Howard West: When a college campus and office park collide

Kurani partnered with Google and Howard University to give students Howard West, a chance to experience life as a STEM professional.

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_ Black college graduates are still vastly underrepresented in STEM fields.
_ Two major reasons are a lack of access and a missing sense of belonging.
_ Google and Kurani partnered to address both issues for Howard University students.

According to the latest figures, Black students receive only 7% of all STEM bachelor’s degrees—a rate that has held steady for years.

While there are many reasons for this divide—ranging from personal biases to structural racism—Kurani has seen the benefit of design to inspire and empower underrepresented students to achieve more.

Specifically, we know that access to the right tools and equipment early on, plus a comforting sense of “I belong here,” go a long way toward making a STEM career seem like a viable option.

Howard West students could learn and study in an authentic Google environment.

In 2017, Kurani partnered with Google to give this experience to students at Howard University, one of the most prestigious Historically Black Colleges and Universities (HBCUs) in the country, located in Washington, DC.

Kurani designed a satellite campus at Google’s headquarters, in Mountain View, California, for Howard University students to learn and work as engineers. It’s known as Howard West. Students learned from Google employees and took classes from Howard instructors, all of which mimicked a true Google experience.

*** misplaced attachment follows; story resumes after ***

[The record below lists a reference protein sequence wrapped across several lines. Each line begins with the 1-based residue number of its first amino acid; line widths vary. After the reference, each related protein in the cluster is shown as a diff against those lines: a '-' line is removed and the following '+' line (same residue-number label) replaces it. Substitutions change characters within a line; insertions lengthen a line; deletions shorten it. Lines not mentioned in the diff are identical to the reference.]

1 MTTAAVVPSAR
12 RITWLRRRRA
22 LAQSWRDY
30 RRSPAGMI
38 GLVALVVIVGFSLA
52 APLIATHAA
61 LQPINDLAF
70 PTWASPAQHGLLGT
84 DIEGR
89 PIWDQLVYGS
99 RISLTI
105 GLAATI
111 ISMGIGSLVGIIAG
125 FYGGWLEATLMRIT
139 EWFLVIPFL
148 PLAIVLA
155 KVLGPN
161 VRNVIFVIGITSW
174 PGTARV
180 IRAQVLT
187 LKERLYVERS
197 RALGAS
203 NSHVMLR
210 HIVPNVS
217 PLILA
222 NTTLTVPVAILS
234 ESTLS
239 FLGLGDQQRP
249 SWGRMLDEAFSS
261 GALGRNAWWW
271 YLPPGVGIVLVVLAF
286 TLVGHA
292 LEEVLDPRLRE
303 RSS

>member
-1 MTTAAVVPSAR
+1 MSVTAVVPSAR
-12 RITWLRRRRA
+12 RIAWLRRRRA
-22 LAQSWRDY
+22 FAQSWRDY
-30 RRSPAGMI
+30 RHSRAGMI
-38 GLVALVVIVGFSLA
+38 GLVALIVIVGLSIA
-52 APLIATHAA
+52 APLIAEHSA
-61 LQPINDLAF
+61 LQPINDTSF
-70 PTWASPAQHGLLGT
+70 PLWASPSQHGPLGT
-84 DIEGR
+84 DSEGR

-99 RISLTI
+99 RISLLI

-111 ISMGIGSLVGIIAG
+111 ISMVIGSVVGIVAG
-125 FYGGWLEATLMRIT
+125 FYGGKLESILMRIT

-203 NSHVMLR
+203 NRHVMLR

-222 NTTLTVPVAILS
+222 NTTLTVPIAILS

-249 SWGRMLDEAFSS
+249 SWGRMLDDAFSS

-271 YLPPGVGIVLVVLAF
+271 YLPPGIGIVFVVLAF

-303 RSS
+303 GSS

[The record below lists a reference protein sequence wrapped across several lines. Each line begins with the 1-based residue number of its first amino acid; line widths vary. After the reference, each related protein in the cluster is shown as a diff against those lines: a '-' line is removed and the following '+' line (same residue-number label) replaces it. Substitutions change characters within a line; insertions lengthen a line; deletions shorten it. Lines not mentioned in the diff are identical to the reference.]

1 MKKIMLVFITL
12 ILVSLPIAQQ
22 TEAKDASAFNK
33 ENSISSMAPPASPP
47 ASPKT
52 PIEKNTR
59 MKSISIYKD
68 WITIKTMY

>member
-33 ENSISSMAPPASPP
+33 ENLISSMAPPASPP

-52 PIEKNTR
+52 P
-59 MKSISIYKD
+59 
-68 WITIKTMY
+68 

The Howard West library was modeled off the actual library at Howard University.

“We decided to give the students a balance between the professional and the academic, so that they feel that collegiate vibe as well as that professional vibe,” Kurani’s founder, Danish Kurani, told Insider.

The Howard West design includes several core spaces for learning and working. There is a library modeled after Howard’s actual library, a learning space for lectures and quiet study, breakaway spaces for small huddles, a gym, and even a “quad” with faux grass and a ping-pong table.

Breakaway spaces allow students and instructors to jam out on specific lessons and projects.

Together, Howard West spaces demystify the STEM experience. They get students excited about the prospect of entering a field like computer science or engineering. And they make an imagined future feel even more real.

“When you’ve gone through that experience, you can really picture yourself working there. You can really picture yourself as part of that culture and that ecosystem,” Kurani told Insider. “It gives you a certain level of confidence when you are applying for those jobs.”

Do you want to design a learning program that gives students a hands-on experience? Contact us today and let’s discuss your project.